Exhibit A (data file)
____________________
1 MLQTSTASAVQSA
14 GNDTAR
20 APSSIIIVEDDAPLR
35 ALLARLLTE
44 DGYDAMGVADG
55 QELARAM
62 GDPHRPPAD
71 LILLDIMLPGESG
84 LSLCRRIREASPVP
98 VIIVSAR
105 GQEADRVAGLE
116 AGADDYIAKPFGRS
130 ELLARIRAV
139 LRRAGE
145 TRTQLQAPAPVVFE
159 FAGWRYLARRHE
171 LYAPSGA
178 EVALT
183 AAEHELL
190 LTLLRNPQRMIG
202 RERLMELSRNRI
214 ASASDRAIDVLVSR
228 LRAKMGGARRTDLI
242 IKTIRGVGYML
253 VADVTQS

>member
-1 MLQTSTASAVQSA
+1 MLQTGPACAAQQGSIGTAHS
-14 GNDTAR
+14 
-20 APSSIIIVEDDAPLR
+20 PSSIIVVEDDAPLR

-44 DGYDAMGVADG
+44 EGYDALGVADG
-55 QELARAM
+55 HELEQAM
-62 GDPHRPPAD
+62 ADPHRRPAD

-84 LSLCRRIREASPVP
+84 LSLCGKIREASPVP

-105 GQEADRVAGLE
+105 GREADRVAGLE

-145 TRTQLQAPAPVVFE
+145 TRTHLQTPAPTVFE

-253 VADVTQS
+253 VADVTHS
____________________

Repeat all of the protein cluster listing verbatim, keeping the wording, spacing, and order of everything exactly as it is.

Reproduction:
1 MLQTSTASAVQSA
14 GNDTAR
20 APSSIIIVEDDAPLR
35 ALLARLLTE
44 DGYDAMGVADG
55 QELARAM
62 GDPHRPPAD
71 LILLDIMLPGESG
84 LSLCRRIREASPVP
98 VIIVSAR
105 GQEADRVAGLE
116 AGADDYIAKPFGRS
130 ELLARIRAV
139 LRRAGE
145 TRTQLQAPAPVVFE
159 FAGWRYLARRHE
171 LYAPSGA
178 EVALT
183 AAEHELL
190 LTLLRNPQRMIG
202 RERLMELSRNRI
214 ASASDRAIDVLVSR
228 LRAKMGGARRTDLI
242 IKTIRGVGYML
253 VADVTQS

>member
-1 MLQTSTASAVQSA
+1 MLQTGPACAAQQGSIGTAHS
-14 GNDTAR
+14 
-20 APSSIIIVEDDAPLR
+20 PSSIIVVEDDAPLR

-44 DGYDAMGVADG
+44 EGYDALGVADG
-55 QELARAM
+55 HELEQAM
-62 GDPHRPPAD
+62 ADPHRRPAD

-84 LSLCRRIREASPVP
+84 LSLCGKIREASPVP

-105 GQEADRVAGLE
+105 GREADRVAGLE

-145 TRTQLQAPAPVVFE
+145 TRTHLQTPAPTVFE

-253 VADVTQS
+253 VADVTHS